Five years ago, best friends and teammates Kacey Deterding and Maddie Johnson sat next to each other in a high school library and signed papers committing themselves to Lubbock Christian University and, essentially, to each other.
Finding yourself often means losing someone else. Growing up means growing apart. But Deterding and Johnson, who first connected on middle school basketball and volleyball courts in Lubbock, Texas, didn’t want to become friends-turned-acquaintances-turned-memories.
Today, neither regrets putting pen to paper.
“Our friendship is something meaningful, and we want to sustain it,” Johnson says.
High school sleepovers and late nights playing Guitar Hero gave way to higher stakes. As freshmen, the duo, both outside hitters, had to compete for one spot in the rotation. Johnson garnered more playing time that year, but a rift didn’t develop. Yes, there have been disagreements along the way and, no, they’re not glued at the hip outside volleyball, but a decade spent as teammates has solidified bonds that run deeper than anything superficial and new. When the effervescent Deterding, for instance, fools others into thinking no storms are rumbling inside, Johnson pulls her aside and asks what’s wrong. “She can see through the facade,” Deterding says. “She’s my oldest friend, and she knows all my strengths and all my weaknesses.”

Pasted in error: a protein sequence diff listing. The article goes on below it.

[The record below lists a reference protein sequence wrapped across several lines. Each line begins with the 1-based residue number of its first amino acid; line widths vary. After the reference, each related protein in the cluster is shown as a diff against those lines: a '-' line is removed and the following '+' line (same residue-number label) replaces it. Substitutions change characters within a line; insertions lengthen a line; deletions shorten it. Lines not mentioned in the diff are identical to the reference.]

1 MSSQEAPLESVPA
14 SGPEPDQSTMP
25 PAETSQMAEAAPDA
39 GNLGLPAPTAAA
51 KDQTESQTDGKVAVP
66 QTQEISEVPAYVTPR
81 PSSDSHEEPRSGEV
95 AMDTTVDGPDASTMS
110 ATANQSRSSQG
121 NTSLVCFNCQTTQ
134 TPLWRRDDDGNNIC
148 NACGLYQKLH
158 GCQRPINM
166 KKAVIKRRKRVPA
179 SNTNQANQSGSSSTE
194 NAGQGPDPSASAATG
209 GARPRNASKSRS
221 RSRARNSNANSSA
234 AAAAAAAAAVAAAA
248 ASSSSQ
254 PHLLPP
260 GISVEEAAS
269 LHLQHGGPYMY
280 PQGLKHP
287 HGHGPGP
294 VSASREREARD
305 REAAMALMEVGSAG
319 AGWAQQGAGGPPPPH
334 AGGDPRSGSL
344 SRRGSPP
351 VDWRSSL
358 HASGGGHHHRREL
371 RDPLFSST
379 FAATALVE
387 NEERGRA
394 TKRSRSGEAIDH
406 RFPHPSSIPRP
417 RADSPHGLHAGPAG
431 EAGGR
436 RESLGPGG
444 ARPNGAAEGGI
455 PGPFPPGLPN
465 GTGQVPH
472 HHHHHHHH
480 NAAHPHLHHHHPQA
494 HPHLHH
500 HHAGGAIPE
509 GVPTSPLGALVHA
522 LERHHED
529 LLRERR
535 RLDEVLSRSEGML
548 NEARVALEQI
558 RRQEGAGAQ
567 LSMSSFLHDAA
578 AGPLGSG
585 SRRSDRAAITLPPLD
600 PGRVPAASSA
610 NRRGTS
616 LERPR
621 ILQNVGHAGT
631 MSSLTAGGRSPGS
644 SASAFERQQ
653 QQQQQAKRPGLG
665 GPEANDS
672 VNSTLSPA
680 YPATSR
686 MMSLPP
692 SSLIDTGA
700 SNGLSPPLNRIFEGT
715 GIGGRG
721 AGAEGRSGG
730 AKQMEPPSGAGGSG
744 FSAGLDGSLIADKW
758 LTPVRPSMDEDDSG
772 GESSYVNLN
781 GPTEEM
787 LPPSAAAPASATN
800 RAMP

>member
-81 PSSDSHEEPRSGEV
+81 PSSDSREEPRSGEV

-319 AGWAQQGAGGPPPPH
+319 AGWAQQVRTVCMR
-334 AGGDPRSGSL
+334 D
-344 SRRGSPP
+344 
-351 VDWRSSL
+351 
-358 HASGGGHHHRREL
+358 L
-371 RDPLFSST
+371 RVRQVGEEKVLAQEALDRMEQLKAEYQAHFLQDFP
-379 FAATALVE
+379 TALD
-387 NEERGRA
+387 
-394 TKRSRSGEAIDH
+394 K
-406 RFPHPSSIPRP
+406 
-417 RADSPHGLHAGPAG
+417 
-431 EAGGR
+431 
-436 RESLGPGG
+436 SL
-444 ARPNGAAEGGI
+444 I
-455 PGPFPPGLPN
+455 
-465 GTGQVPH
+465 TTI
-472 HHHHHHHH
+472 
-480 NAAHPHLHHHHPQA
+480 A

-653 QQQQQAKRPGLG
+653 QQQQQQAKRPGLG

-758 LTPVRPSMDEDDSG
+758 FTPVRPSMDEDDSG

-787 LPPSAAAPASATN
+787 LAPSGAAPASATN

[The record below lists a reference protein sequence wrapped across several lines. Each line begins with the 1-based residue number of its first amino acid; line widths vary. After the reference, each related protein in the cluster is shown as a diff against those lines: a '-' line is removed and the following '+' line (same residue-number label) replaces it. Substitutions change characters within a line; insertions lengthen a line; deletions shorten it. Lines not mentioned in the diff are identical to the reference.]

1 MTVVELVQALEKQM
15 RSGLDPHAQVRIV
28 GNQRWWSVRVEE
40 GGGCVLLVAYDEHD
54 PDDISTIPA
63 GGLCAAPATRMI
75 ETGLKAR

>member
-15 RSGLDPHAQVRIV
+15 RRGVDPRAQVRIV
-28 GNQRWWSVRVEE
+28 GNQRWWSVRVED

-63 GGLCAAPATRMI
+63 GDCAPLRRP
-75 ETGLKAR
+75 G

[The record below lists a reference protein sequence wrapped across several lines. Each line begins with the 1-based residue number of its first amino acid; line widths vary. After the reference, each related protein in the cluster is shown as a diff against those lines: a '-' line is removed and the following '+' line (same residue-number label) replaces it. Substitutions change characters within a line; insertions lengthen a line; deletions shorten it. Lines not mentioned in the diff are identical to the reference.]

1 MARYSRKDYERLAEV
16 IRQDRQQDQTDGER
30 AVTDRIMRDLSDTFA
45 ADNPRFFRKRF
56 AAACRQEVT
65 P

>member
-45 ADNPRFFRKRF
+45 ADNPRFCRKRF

Both have been named Heartland all-conference players. Both lost a season to injuries – a frightening bone cyst for Johnson, a torn Achilles for Deterding – and both chose to redshirt and play out their fifth years together. In their senior season, Johnson and Deterding finished first and third on the team in kills, respectively.
Through it all, they have appreciated watching each other blossom. Deterding insists Johnson helped her find focus and center her life through faith – “she’s always been a conscience for me” – and Johnson, a self-proclaimed introvert, says Deterding has pulled her, bit by bit, out of her shell. “I feel comfortable going places with her,” Johnson says. “She’s a buffer.”
A decade on the court has ended, and they will now find new lives: Deterding is
considering a career as a strength and conditioning coach; Johnson wants to counsel abused and troubled women. Time and distance may intervene as they often do, but “she’s always going to be there for me,” Johnson says, “and I’m going to be there for her.”